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Ayurvedic Nutrition - Think Before You Drink!

Should I be having dairy products, especially milk, and, if I don't, how do I get enough calcium?

Read on to discover the ayurvedic nutrition response to this question.

Those who come to see me for nutritional guidance or sign up for my newsletter, Nutri-Jyoti News, lead busy lives. And I've noticed a trend in the questions my private clients, in particular, ask me in their first consultation. These questions also sometimes come up in direct enquiries I receive.

The first of the top three questions I get asked is:

Should I be having dairy products, especially milk, and, if I don't, how do I get enough calcium?

Ok - that's actually two questions but they are very much related.

Many clients, especially those approaching the menopause ask me this question. Very often they have increased their intake of dairy products because this is the well-known traditional source of calcium and they want to avoid the issue of osteoporosis. However, they read that dairy products are not such a good option because they can cause digestive problems (e.g. bloating, feeling heavy, abdominal cramps, diarrhea, bloating, even undue fatigue). Add to that the facts that pasteurisation and homogenisation create changes to milk proteins, which are then harder to digest and many modern-day commercial dairy products contain hormones and antibiotics given to animals in their food and injections, which we, in turn, ingest.

In Ayurvedic nutrition, milk is considered to be a complete food. However, modern-day practices of milk processing mean that depending on the particular imbalance you are currently experiencing you may need to exercise caution in how you use it. Also it's important to use raw milk if you can.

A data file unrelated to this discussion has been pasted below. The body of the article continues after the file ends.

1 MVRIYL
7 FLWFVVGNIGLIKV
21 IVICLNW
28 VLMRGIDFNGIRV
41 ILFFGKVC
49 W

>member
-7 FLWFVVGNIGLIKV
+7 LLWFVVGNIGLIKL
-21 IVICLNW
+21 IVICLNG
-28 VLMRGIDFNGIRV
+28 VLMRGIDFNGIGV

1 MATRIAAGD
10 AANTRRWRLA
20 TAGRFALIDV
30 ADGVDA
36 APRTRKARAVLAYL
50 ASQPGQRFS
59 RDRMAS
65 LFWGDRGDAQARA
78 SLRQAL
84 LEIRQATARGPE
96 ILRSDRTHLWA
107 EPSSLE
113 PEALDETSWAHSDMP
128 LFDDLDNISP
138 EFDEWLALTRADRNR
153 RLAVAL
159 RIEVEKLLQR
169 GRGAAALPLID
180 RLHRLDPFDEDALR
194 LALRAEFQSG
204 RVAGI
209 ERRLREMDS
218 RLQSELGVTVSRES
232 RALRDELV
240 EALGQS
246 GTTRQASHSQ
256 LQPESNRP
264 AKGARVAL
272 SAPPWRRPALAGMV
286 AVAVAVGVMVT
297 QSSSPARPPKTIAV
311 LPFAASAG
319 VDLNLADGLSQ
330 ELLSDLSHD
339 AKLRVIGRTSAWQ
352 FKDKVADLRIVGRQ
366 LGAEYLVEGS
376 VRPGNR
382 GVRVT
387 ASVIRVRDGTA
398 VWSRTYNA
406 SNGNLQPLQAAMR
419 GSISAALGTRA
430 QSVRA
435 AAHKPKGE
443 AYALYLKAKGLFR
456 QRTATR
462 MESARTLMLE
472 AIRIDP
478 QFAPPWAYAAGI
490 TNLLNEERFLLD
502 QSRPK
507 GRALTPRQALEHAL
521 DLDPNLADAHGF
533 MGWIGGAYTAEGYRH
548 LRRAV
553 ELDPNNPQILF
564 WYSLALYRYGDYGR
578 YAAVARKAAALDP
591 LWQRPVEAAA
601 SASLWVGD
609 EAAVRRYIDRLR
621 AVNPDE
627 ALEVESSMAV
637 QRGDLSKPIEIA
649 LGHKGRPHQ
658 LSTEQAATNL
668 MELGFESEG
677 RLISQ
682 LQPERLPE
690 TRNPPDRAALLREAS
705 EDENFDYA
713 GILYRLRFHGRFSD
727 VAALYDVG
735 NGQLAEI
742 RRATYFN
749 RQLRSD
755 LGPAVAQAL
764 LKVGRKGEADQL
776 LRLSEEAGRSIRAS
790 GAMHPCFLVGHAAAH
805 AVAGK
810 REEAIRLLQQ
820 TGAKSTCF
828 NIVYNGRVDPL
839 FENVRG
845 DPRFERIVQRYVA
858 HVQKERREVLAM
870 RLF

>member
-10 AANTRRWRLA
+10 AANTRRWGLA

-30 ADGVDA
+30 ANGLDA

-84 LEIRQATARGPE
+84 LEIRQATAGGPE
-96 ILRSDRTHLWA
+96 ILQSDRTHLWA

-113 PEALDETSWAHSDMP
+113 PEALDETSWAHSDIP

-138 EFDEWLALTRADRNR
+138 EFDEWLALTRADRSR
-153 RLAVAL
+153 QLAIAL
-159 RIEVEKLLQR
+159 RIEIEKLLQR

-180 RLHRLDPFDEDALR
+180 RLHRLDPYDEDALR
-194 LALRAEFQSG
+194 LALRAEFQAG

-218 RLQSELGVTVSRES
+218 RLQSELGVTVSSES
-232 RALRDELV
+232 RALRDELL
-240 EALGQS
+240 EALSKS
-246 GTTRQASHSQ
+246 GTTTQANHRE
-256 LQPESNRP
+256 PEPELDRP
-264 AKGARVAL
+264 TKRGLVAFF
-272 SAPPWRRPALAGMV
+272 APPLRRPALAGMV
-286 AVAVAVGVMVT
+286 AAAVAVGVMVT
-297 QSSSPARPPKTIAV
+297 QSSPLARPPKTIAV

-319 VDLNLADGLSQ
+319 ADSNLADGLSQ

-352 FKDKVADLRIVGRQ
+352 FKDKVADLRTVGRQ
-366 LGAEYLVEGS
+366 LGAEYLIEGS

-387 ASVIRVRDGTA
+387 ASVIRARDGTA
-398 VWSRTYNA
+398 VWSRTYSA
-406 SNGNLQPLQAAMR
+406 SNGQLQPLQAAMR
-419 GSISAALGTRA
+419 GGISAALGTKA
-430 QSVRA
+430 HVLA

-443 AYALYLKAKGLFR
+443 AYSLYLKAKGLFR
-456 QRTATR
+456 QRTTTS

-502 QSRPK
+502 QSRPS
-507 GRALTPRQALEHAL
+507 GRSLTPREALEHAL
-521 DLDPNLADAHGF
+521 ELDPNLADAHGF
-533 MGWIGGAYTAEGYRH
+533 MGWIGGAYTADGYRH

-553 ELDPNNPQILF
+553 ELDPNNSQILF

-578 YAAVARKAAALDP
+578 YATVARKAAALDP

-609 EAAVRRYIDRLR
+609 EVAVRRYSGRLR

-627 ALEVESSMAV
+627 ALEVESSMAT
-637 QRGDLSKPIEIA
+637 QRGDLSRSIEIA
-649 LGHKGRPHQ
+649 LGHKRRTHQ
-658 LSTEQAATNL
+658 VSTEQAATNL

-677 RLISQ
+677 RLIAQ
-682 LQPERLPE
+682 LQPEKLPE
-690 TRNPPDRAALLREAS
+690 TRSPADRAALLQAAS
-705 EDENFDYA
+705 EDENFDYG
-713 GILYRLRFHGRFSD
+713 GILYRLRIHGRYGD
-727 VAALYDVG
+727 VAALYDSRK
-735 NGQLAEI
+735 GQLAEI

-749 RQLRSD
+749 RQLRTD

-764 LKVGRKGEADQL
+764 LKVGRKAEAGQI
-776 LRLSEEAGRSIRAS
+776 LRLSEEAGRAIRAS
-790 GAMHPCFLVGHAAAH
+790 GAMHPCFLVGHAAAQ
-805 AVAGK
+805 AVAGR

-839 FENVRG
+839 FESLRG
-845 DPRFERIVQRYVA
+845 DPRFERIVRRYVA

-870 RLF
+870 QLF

It is known, for example, that milk promotes sleep but you need to heat it up beforehand and add a pinch of nutmeg and a little cardamom. These spices help to reduce the heavy and cooling quality milk has which causes many digestive complaints associated with this food.

Other dairy products, for example, yogurt, cheese are fine if you have a good digestive fire but are heavy and should only be eaten at lunchtime.

If a client has digestive problems with dairy products made from cow's milk, I frequently suggest they use products made of goat's or sheep's milk, depending on their imbalance. Goat's milk, for example, has astringent properties (astringent is one of the 6 tastes in Ayurvedic nutrition) and may be appropriate for someone who has slow digestion, for example.

For those clients who cannot (because of their health issues) or want to stop or reduce eating dairy products there are other excellent options for sources of calcium.

  • dark green leafy vegetables, broccoli
  • sunflower seeds, pumpkin seeds (e.g. pumpkin and sunflower mix, trail mix and/or make the seed spread recipe from Plans for Dinner? to add to your salads, or use as a spread on bread)
  • sesame seeds they deserve a special mention because they are one of the most abundant sources of calcium, way ahead of dairy in terms of bio-availability

At the end of the day, you have the final say what you put in your mouth and how you nourish your body. So, to support you in your goal to achieve balance in your busy life with Ayurvedic NutritionArticle Submission, I'll just leave you with this thought: think before you drink!

(c) 2009 Janet Gomez

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About the author: Janet Gomez, nutritional consultant, produces the "Nutri-Jyoti News", a free bi-monthly e-newsletter for busy professionals. Feel ready to learn how to use nutritional strategies to manage your energy levels? Then sign up for her FREE e-course "5 Nutritional Keys to Vitality in your Life" at

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